Maybe they’re just misunderstood anti-zionists?

      • thankgodimatheist on January 1, 2014, 1:22 am

        Une quenelle or bras d’honneur is a traditional French way of giving the finger but with the full arm. It was recently extensively used by funny man and staunch anti Zionist Dieudonne often accused of anti Semitism as often the case with anyone who dares speaking against Israel. The gesture is now very popular among the youth and it can be used in any situation and have nothing to do anymore with the “Jews”.

      • thankgodimatheist on January 1, 2014, 1:51 am

        Btw, what is the common factor between Dieudonne , Anelka and Tony Parker is That they’re all from the French Antilles or “blacks” if I may. So the gesture now is widely seen by French black teens as anti establishment and has nothing to do with the Jews.

      • Walid on January 1, 2014, 9:00 am

        Hollande has joined Valls (both Israel-firsters) in looking for ways to shut up Dieudonné for good but I think the “gesture” movement is picking up speed and the more the French Jewish lobby tries to stop it, the stronger it will get. The French are not as much suckers for Jewish lobby gimmicks to stir up anti-Islamic feelings as are Americans.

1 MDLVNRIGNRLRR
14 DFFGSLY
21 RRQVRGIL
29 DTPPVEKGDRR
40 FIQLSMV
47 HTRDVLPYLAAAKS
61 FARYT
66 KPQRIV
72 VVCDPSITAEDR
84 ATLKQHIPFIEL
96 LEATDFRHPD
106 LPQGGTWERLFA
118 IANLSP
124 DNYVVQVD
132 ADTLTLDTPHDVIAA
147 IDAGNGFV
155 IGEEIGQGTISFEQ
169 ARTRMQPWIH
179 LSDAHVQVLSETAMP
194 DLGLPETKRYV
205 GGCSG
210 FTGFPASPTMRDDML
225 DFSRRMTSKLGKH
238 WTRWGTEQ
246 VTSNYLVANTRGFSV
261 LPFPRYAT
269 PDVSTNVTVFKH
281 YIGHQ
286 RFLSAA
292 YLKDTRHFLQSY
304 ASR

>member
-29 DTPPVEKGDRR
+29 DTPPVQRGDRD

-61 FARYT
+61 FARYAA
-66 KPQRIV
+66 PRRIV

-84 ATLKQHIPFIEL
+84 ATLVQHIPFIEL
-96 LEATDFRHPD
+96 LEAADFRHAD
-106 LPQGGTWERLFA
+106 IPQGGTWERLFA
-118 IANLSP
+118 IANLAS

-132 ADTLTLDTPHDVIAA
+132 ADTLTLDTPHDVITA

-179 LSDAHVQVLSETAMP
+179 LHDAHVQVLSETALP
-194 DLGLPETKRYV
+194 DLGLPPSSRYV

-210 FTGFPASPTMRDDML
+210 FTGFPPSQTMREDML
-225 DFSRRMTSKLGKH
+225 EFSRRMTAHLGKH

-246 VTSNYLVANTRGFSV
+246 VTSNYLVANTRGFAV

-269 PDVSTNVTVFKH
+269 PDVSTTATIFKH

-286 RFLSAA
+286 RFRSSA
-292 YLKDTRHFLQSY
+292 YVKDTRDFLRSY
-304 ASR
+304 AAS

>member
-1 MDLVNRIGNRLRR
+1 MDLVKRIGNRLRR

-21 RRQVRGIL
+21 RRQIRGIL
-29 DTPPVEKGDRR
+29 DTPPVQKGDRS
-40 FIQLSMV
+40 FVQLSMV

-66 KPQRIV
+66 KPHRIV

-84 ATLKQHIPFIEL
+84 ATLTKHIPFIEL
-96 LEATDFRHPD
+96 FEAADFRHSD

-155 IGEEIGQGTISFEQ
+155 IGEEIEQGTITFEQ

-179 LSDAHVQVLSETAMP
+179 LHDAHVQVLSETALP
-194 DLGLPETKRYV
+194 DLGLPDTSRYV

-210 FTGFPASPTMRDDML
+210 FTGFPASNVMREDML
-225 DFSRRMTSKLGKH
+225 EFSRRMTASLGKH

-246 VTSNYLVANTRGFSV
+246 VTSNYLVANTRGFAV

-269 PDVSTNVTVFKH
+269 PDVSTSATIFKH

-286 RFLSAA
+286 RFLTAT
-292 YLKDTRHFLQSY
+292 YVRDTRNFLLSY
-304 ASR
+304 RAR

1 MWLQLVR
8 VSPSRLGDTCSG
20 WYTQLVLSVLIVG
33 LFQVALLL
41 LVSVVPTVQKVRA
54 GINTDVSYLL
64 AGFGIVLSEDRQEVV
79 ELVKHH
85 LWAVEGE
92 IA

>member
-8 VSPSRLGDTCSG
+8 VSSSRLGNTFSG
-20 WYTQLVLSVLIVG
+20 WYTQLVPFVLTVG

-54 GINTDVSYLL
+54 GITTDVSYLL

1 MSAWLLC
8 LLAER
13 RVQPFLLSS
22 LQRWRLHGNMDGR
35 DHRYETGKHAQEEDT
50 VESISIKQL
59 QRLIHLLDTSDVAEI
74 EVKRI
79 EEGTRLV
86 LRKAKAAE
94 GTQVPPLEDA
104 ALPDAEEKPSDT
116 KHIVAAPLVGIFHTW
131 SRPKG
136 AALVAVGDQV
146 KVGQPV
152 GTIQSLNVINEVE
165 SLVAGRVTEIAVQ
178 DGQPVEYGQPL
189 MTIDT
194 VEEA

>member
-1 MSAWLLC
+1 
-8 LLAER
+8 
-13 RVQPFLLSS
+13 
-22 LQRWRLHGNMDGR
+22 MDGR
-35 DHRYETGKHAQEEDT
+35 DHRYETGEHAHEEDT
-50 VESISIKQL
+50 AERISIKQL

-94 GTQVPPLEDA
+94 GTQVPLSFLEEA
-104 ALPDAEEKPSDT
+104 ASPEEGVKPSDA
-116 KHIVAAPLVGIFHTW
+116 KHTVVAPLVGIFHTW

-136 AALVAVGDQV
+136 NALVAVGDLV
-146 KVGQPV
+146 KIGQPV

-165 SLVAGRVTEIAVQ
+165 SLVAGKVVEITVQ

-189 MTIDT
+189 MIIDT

The downwards salute has nothing to do with the Nazi salute except in the imagination of Zionists always looking for ways to keep the memory and the guilt of the holocaust alive. It isn’t any more Nazi than the “bras d’honneur” that has existed for decades in France, Italy, Spain, Portugal, Bulgaria, Poland and many Latin American countries.

        Wiki says of the bras d’honneur: “To form the gesture, an arm is bent to make an L-shape, with the closed palm pointing upwards, while the other hand then grips the biceps of the bent arm, and the bent forearm is then raised vertically emphatically. It has the same meaning as giving the finger (known as le doigt d’honneur), though this particular usage is often connotated as relating to the phrase “Up yours”. Occasionally, the middle finger of the bent arm is also raised to add emphasis.”

        How bras d’honneur is made in a short video at the end of the program while the credits are rolling:

        And nobody ever made a connection of this to antisemitism, which shows that the efforts of the French Jewish lobby are going nowhere.

      • Keith on January 1, 2014, 4:09 pm

        IRA GLUNTS- “I began seeing reports of the “quenelle” and antisemitism a few days ago.”